Mrs. Uviedo had what may be fairly characterized as four separate periods of employment with defendant Steves, during which she worked in at least two or three different capacities. First, she worked from August 1968 to February 1970 in the accounting and payroll department, starting at a rate of $1.75 an hour and receiving $1.95 when she voluntarily terminated on account of pregnancy. Second, she performed temporary fill in or substitute work on several brief occasions during the period after February 1970 and before December 1971. On one of these occasions, prior to June 1971, she substituted for two weeks for Ms. Davis, of the accounting department, while the latter was on vacation. Third, she was rehired on a full-time basis December 27, 1971 and commenced work pursuant thereto in early January 1972 in the personnel department, though also performing some accounting duties. She was paid $2.00 an hour. Feeling that she was discriminated against in respect to her wages as compared to those of Ms. Fisher, also of personnel, Mrs. Uviedo resigned on or about February 15, 1972, filing her EEOC complaint a couple of days later. Fourth, and finally, she was rehired by defendant April 24, 1972, and worked initially in the purchasing department and later in accounting and payroll, first at $2.25 an hour and then at $2.40, until mid-January 1973, when, again angered at another instance of what she felt to be wage discrimination, she resigned. Shortly afterward, she supplemented her EEOC complaint with additional charges.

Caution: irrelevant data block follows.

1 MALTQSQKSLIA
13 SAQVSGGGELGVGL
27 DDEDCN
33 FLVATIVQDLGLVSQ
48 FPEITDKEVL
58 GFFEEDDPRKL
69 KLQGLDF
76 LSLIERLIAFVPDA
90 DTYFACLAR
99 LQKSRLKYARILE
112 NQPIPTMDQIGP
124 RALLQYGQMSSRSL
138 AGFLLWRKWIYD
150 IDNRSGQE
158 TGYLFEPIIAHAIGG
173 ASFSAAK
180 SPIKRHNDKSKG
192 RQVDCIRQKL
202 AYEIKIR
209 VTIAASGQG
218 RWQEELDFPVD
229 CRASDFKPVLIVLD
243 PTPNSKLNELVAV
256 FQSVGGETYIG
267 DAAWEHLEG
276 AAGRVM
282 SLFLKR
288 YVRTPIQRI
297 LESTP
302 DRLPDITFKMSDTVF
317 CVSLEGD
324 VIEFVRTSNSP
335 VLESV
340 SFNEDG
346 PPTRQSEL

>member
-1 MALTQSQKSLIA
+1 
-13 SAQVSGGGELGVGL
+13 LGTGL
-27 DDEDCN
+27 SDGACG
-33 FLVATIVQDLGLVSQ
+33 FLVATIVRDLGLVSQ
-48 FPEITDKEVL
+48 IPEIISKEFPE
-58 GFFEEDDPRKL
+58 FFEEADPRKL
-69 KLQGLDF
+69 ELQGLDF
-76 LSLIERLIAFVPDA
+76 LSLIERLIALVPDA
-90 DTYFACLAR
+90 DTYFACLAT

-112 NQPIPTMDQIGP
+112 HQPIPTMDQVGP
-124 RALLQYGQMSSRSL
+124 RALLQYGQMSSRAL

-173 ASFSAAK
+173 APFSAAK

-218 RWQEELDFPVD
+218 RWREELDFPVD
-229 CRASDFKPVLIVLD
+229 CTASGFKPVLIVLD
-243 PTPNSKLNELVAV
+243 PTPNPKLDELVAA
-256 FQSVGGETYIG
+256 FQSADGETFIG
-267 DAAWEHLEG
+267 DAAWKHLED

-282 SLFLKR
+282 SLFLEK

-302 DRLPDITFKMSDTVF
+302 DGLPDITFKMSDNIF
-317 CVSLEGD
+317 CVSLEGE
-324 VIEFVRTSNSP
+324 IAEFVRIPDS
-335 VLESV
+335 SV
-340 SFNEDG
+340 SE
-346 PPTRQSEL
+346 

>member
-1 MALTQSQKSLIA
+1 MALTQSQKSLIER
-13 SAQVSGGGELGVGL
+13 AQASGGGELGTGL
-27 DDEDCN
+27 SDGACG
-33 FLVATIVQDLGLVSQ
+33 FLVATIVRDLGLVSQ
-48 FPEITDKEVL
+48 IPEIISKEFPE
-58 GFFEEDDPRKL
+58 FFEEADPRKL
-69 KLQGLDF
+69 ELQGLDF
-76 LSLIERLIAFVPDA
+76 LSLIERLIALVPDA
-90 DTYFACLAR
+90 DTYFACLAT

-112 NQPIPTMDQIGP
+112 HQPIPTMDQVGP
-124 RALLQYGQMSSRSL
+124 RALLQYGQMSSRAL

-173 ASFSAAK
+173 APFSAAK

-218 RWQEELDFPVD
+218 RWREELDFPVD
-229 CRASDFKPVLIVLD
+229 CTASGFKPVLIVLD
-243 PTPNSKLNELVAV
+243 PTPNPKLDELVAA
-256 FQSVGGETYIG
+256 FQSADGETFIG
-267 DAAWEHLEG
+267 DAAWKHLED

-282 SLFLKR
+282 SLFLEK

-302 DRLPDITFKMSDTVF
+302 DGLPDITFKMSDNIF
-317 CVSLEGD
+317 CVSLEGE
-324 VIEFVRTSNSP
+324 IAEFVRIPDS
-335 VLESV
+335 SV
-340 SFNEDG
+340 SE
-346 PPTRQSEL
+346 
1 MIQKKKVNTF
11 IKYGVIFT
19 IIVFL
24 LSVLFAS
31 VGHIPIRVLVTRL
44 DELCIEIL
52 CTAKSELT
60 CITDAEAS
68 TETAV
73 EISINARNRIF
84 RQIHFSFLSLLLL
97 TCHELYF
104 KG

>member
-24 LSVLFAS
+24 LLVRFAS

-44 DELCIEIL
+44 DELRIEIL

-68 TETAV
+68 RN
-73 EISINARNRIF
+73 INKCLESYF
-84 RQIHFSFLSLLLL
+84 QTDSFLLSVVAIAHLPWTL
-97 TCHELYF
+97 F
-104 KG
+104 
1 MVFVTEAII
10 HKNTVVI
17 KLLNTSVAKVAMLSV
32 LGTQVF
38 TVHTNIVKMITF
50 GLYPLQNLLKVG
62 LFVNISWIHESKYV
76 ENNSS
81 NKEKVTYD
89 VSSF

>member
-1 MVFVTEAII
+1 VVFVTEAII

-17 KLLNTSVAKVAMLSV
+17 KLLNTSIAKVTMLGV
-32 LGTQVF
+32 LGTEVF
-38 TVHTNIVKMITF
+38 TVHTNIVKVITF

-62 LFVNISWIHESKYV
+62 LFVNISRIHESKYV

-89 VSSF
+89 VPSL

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Mrs. Uviedo's several claims, and the dispositions made of them in this litigation, may be summarized as follows:


Wage Claims(1) Claim for discriminatory wage rate for the two weeks she substituted for Ms. Davis, based on a comparison of Mrs. Uviedo's $2.25 to the $2.50 or $2.60 paid Ms. Davis, a nonminority. This relates to Mrs. Uviedo's second, or part-time and intermittent, employment period; it may also relate to part of her initial period of employment. (Ms. Davis worked for defendant from 1962 until June 1971; she was rehired in September 1972.) The magistrate denied this claim, finding Ms. Davis' substantially greater tenure and skills, rather than nonminority status, to have been the basis for the distinction. The district court affirmed.4